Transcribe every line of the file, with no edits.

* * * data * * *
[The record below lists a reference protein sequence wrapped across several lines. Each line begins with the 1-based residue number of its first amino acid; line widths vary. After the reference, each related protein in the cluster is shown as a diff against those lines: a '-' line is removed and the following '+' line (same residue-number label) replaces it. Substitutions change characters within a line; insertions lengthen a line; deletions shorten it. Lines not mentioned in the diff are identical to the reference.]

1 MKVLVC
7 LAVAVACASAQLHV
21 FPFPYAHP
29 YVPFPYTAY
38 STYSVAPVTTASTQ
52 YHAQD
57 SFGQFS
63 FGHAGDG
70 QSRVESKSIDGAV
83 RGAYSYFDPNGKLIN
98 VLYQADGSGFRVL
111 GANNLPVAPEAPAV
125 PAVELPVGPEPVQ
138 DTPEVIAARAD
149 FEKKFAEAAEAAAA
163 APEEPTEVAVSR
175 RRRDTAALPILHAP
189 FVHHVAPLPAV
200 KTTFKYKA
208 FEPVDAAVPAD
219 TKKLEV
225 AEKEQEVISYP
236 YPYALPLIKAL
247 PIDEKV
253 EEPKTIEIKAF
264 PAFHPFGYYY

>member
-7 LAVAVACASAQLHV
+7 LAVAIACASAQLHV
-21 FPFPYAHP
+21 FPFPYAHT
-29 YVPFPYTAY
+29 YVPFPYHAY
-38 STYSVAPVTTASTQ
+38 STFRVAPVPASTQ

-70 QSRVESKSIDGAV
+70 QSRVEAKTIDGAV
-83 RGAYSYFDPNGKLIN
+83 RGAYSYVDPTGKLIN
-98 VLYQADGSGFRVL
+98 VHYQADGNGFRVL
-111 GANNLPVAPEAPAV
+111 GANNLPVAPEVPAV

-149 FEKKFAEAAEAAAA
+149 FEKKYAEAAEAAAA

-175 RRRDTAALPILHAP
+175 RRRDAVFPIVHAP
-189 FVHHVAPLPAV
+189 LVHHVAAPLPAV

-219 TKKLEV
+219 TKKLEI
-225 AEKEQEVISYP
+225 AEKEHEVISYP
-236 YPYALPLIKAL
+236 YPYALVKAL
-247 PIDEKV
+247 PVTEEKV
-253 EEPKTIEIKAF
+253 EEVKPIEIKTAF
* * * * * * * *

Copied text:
[The record below lists a reference protein sequence wrapped across several lines. Each line begins with the 1-based residue number of its first amino acid; line widths vary. After the reference, each related protein in the cluster is shown as a diff against those lines: a '-' line is removed and the following '+' line (same residue-number label) replaces it. Substitutions change characters within a line; insertions lengthen a line; deletions shorten it. Lines not mentioned in the diff are identical to the reference.]

1 MKVLVC
7 LAVAVACASAQLHV
21 FPFPYAHP
29 YVPFPYTAY
38 STYSVAPVTTASTQ
52 YHAQD
57 SFGQFS
63 FGHAGDG
70 QSRVESKSIDGAV
83 RGAYSYFDPNGKLIN
98 VLYQADGSGFRVL
111 GANNLPVAPEAPAV
125 PAVELPVGPEPVQ
138 DTPEVIAARAD
149 FEKKFAEAAEAAAA
163 APEEPTEVAVSR
175 RRRDTAALPILHAP
189 FVHHVAPLPAV
200 KTTFKYKA
208 FEPVDAAVPAD
219 TKKLEV
225 AEKEQEVISYP
236 YPYALPLIKAL
247 PIDEKV
253 EEPKTIEIKAF
264 PAFHPFGYYY

>member
-7 LAVAVACASAQLHV
+7 LAVAIACASAQLHV
-21 FPFPYAHP
+21 FPFPYAHT
-29 YVPFPYTAY
+29 YVPFPYHAY
-38 STYSVAPVTTASTQ
+38 STFRVAPVPASTQ

-70 QSRVESKSIDGAV
+70 QSRVEAKTIDGAV
-83 RGAYSYFDPNGKLIN
+83 RGAYSYVDPTGKLIN
-98 VLYQADGSGFRVL
+98 VHYQADGNGFRVL
-111 GANNLPVAPEAPAV
+111 GANNLPVAPEVPAV

-149 FEKKFAEAAEAAAA
+149 FEKKYAEAAEAAAA

-175 RRRDTAALPILHAP
+175 RRRDAVFPIVHAP
-189 FVHHVAPLPAV
+189 LVHHVAAPLPAV

-219 TKKLEV
+219 TKKLEI
-225 AEKEQEVISYP
+225 AEKEHEVISYP
-236 YPYALPLIKAL
+236 YPYALVKAL
-247 PIDEKV
+247 PVTEEKV
-253 EEPKTIEIKAF
+253 EEVKPIEIKTAF